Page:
Sunday, February 11, 2007

Adoption Trip Day 3 Sun Feb 4

We awoke at 5AM today for the drive to the birth village in Awassa. On the road by 6. It is amazing how alive Africa is at 6AM on a Sunday Morning. The roads are clogged with people, bikes, goats, donkeys, cattle, chickens, dogs, trucks and busses. It is like a circus.

Our driver, Solomon, arrives in this huge shiny maroon land cruiser. It is totally pimped. Pete is especially psyched because he loves to go four wheeling.

Solomon navigates the clogged roads for the next 4 hours. He uses his horn about 30 times for each time he taps the brakes. One quick toot means "No way am I slowing down". One long toot means "I know you're bigger than me, but I won't back down". Solomon just barrels down these narrow roads, dodging and weaving, and missing untold obstacles by mere nanometers. It is harrowing.

We saw dozens of road kills - mostly dogs, but also goats and donkeys. I was laying down heavy odds that we would witness a fatality, but we did not.

Midway we stopped at a game park. We saw gazelle, ostrich, and warthog. The scenery was gorgeous and we explored an area of hot springs. I mean really hot springs, that burn to the touch.

Finally we arrive in Awassa at the office of our social worker and interpreter, then on to meet the birth family of Meron and Emnet. The route followed a fairly major paved and divided highway, then turned abruptly left on to a narrow, wet and muddy alley road. The family homestead is about 100 yards down the alley on the left.

It is a postage stamp size lot fenced in with scrap wood and tin. Inside the gate was an L-shaped building along the rear and right walls. Inside the courtyard was a cook shed, chicken pen, vegetable garden, water tub to wash clothes, and a few lines for drying. The Aunt lived in the room at the elbow of the L.

Inside was a tiny room, painted blue, with a high ceiling, stone floor, and one window that could be closed with wooden shutters. The walls were bare except for a few bible verses written in Amharic and a framed photo of the Aunt when she was younger.

The Aunt was seated in a plain wood chair and invited us to sit on a bench. We showed her the photo album we had assembled for her. She smiled when she saw Meron, and commented that she had filled out enough to be barely recognizable. She smiled when she saw the picture of Emnet on the potty, commenting that Emnet had become really smart since going to the orphanage.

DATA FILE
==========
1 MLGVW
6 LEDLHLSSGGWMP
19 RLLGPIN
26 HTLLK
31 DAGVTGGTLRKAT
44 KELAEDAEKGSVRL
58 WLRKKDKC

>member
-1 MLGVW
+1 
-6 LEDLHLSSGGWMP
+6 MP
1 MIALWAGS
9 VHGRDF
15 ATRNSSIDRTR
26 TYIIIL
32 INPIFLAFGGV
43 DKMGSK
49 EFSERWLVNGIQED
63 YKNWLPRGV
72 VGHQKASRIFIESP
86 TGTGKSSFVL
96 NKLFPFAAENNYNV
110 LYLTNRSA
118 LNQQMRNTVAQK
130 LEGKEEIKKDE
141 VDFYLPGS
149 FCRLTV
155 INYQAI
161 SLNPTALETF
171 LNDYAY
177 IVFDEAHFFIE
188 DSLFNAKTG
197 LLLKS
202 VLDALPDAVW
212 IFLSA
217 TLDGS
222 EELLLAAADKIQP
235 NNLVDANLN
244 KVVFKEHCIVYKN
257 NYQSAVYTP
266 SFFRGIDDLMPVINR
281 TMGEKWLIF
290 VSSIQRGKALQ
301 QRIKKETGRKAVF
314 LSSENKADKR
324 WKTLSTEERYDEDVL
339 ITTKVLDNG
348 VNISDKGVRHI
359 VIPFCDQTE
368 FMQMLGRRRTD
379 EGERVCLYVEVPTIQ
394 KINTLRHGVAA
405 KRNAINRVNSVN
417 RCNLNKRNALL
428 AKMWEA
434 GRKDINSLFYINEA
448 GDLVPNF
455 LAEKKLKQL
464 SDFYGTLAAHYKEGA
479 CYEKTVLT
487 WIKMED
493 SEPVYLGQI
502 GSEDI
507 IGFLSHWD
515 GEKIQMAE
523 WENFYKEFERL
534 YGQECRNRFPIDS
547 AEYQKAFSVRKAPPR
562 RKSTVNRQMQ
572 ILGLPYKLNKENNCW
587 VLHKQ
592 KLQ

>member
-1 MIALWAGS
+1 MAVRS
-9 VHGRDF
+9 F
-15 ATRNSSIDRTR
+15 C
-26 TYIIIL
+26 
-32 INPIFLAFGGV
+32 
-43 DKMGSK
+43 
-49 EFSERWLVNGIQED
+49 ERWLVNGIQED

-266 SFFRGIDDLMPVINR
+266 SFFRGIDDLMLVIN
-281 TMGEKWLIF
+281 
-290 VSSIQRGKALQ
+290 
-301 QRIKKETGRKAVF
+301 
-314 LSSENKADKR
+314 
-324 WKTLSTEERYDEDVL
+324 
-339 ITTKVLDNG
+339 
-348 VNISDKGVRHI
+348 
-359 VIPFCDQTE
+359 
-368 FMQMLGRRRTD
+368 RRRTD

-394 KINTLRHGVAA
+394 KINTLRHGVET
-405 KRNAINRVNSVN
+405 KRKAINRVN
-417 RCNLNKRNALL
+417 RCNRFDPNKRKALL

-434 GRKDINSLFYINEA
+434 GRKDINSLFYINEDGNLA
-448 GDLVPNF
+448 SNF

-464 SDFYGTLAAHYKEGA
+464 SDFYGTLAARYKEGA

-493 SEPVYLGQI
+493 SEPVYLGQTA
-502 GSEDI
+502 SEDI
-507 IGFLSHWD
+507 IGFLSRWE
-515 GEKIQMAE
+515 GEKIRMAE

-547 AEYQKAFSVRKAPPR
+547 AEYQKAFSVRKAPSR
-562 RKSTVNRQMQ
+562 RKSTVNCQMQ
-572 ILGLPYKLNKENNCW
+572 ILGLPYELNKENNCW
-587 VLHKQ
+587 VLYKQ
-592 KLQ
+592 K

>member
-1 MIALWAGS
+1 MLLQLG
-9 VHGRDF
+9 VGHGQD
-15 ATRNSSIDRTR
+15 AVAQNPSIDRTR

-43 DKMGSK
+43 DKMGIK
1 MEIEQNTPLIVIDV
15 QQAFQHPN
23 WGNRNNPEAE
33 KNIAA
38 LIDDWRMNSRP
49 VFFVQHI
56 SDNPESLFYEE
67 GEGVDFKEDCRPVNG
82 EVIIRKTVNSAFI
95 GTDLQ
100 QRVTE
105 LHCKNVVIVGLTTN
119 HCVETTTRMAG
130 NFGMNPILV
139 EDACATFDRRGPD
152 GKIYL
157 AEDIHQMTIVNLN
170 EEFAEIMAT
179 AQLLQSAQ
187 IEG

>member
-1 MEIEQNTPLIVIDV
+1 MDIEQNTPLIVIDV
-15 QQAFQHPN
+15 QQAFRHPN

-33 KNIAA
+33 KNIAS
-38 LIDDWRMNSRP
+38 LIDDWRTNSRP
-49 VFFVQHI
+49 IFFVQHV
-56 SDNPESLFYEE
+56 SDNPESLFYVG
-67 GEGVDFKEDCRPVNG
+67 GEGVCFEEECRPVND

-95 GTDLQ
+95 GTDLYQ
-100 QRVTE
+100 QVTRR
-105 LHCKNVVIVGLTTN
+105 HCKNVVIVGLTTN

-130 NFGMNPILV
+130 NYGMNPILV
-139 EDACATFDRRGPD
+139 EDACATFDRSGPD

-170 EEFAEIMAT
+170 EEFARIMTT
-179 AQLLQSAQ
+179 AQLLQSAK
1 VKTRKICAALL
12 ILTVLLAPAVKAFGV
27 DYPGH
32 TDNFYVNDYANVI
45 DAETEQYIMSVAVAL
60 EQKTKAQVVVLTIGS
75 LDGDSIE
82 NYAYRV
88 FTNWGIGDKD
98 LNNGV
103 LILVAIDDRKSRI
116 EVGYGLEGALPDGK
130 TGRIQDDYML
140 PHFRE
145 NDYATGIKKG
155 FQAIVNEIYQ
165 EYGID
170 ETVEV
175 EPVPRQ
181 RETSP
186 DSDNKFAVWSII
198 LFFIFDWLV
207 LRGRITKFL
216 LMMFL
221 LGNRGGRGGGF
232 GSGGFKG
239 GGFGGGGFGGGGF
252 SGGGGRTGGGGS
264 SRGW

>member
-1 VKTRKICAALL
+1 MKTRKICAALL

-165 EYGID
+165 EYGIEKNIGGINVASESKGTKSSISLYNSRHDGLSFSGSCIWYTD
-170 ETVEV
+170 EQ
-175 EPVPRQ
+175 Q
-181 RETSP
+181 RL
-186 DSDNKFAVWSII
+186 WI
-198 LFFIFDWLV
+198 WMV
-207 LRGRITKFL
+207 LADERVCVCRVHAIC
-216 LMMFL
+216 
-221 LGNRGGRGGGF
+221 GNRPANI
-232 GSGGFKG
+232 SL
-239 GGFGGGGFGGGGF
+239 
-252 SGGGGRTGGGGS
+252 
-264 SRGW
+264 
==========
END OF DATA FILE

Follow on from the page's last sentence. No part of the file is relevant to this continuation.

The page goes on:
The interpreter read the letter we had written for the Aunt. Her facial expression was some blend of tired, resignation, and relief as she listened. Colleen and I held her hands almost the entire visit. She was as graceful and dignified as one could be given the situation.

During the visit we met Uncle Yebeletal (brother of your father), cousin Petros (his son), and cousin Hamnet (daughter of the Aunt). We learned your Father was a grower of barley, wheat, and almonds - and your Mother was a homesteader focused on being a good wife and mother.

Our visit lasted about 30 minutes, but I could have stayed for hours. There are so many questions I wanted to ask because I believe M&E will ask me some day. The social worker asked me to be sensitive and limit my questions to a few simple ones.

We drove away with a feeling of sadness and pity for this poor family, and a feeling of relief that the visit had been as positive as it was. I took a GPS reading of the plot in the event that M&E ever want to visit again.

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